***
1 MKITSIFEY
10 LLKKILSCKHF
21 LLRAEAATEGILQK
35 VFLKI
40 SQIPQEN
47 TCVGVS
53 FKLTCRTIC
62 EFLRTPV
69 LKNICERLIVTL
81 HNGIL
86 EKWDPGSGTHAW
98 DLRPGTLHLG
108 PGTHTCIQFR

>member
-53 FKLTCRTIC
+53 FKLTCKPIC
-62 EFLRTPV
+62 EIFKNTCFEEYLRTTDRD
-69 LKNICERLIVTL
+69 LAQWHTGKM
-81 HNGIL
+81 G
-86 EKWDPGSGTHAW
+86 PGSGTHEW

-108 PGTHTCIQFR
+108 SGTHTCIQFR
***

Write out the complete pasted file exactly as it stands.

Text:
1 MKITSIFEY
10 LLKKILSCKHF
21 LLRAEAATEGILQK
35 VFLKI
40 SQIPQEN
47 TCVGVS
53 FKLTCRTIC
62 EFLRTPV
69 LKNICERLIVTL
81 HNGIL
86 EKWDPGSGTHAW
98 DLRPGTLHLG
108 PGTHTCIQFR

>member
-53 FKLTCRTIC
+53 FKLTCKPIC
-62 EFLRTPV
+62 EIFKNTCFEEYLRTTDRD
-69 LKNICERLIVTL
+69 LAQWHTGKM
-81 HNGIL
+81 G
-86 EKWDPGSGTHAW
+86 PGSGTHEW

-108 PGTHTCIQFR
+108 SGTHTCIQFR